The fact that excess weight during pregnancy has negative consequences is not new information. A new study now concludes that the children of mothers obese before falling pregnant are four times more likely to have frequent wheezing, which is one of the symptoms of asthma, compared to the children of mothers weighing a normal weight. Researchers from the Centre for Research in Environmental Epidemiology (CREAL) assessed whether obesity in mothers increases the risk of their children having frequent wheezing, a symptom associated with susceptibility to asthma during infancy that manifests as sharp, whistling sounds when breathing.
During an asthma attack, the muscles surrounding the airways tense up and their lining becomes inflamed. The passage of air is then reduced. One of the symptoms is wheezing which as a general rule begins subtly and can then worsen during the night or the first few hours of the day when breathing in cold air or even during exercise.
Published in the Paediatric and Perinatal Epidemiology, the study confirms that on average the risk of wheezing during the first 14 months of life is four times greater in the children of mothers with obesity compared to the children of mothers with a normal weight.
"We are basing this on the assumption that obesity in mothers can be a potential intergenerational risk factor for asthma," as explained by Stefano Guerra, lead author of the study. "Our proposal was to determine whether maternal obesity is associated with a greater risk of early wheezing phenotypes in children."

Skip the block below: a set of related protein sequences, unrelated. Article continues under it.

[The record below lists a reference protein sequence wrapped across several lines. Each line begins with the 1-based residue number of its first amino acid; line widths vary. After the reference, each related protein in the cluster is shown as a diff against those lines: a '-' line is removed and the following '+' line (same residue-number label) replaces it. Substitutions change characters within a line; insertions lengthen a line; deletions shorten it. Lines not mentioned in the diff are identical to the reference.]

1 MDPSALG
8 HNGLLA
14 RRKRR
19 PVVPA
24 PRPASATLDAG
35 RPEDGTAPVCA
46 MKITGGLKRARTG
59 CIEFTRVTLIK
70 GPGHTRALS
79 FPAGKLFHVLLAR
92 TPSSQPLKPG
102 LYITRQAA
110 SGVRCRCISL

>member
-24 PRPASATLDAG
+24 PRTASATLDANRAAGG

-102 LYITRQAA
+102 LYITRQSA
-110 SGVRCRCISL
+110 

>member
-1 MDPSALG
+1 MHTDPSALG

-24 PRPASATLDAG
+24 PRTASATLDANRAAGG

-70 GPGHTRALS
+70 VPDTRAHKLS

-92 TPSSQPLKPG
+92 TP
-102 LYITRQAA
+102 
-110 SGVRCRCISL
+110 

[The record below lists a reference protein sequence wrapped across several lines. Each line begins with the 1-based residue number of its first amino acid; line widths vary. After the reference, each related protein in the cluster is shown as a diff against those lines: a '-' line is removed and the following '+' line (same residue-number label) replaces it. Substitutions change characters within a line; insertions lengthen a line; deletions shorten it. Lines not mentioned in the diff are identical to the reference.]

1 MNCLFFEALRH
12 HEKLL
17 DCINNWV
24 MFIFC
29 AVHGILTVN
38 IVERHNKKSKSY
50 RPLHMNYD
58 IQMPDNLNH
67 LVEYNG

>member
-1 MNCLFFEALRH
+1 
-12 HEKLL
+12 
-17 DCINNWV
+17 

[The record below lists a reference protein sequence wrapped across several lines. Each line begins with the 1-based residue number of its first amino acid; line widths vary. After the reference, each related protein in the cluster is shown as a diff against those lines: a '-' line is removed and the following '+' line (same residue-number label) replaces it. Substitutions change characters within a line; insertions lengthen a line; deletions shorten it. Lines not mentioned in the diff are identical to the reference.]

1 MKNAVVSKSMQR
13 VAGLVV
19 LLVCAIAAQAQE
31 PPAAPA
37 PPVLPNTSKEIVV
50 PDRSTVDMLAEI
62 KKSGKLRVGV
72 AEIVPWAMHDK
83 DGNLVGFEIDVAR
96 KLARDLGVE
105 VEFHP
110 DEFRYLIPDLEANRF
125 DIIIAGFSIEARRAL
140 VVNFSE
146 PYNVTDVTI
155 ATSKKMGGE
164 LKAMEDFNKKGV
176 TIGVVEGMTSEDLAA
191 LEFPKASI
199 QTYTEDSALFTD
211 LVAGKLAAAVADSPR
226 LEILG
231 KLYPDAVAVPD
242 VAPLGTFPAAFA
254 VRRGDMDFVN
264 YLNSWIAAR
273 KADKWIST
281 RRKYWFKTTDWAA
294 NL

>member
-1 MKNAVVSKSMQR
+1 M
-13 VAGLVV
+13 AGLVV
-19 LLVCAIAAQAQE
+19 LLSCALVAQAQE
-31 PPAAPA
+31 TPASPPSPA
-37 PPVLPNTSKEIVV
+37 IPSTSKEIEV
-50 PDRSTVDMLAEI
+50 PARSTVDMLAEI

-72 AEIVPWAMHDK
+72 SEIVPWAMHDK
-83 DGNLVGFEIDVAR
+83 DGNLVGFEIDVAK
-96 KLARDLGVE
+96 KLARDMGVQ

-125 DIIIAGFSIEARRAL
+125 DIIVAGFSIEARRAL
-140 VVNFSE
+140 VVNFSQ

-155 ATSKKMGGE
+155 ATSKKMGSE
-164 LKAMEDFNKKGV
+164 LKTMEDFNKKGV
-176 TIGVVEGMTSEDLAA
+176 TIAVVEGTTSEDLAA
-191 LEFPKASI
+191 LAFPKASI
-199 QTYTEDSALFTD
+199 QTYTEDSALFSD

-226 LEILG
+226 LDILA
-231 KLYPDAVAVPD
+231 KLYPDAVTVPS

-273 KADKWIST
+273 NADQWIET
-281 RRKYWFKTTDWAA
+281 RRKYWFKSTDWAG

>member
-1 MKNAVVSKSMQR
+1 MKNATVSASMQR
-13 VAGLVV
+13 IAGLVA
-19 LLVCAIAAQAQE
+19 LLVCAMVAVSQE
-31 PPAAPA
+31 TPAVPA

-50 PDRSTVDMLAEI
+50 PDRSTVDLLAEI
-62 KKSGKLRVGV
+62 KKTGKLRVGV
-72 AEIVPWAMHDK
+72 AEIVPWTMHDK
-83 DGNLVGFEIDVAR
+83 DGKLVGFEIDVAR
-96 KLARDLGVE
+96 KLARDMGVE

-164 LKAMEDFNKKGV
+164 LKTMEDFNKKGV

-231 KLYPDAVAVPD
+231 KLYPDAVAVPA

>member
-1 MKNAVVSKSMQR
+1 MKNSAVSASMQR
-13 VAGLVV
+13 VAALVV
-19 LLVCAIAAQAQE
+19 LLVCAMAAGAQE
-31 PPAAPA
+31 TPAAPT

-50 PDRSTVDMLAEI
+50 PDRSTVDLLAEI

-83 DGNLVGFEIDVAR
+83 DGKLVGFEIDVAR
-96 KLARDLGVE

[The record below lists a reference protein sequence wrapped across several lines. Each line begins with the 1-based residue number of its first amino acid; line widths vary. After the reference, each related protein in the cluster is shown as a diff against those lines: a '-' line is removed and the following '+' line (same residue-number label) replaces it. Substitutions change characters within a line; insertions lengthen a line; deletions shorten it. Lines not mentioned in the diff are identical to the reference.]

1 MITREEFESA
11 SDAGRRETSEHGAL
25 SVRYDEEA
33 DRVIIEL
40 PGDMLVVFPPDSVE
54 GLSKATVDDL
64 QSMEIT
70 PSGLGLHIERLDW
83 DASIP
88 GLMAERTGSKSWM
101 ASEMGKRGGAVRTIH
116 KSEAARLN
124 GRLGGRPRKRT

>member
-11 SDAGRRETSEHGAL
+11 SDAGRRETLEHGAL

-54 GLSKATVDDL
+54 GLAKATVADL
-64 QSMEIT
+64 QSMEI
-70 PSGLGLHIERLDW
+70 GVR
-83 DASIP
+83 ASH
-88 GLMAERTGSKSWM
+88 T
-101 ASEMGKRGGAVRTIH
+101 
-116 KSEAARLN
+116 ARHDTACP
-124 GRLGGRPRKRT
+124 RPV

Therefore, the experts analysed the data of 1,107 pairs of mother and child from a Spanish study on infancy and environment (INMA project). The results confirmed the association between maternal obesity and wheezing regardless of the weight of the child and other factors such as the education of the mother, her age, whether she is a smoker, etc.
"The independent relationship of obesity before pregnancy with the increased risk of frequent wheezing in children adds more evidence to the effects of fetal exposure and its consequences on asthma-related phenotypes," states Guerra, suggesting "possible preventative benefits of loosing excess weight."
The search for the cause of asthma in infants
The experts have spent years searching for the key to asthma in infants as it is an illness that affects more than 300 million people worldwide. Of these, 52% are not diagnosed and 47% do not have a good control over the disease.
According to the latest figures from the Spanish Guide to Handling Asthma (GEMA), although the mortality rate of this illness has reduced since 1960 to 2.22 for every 100,000 (based on data from 2005), prevalence in Spain has increased during the same period.
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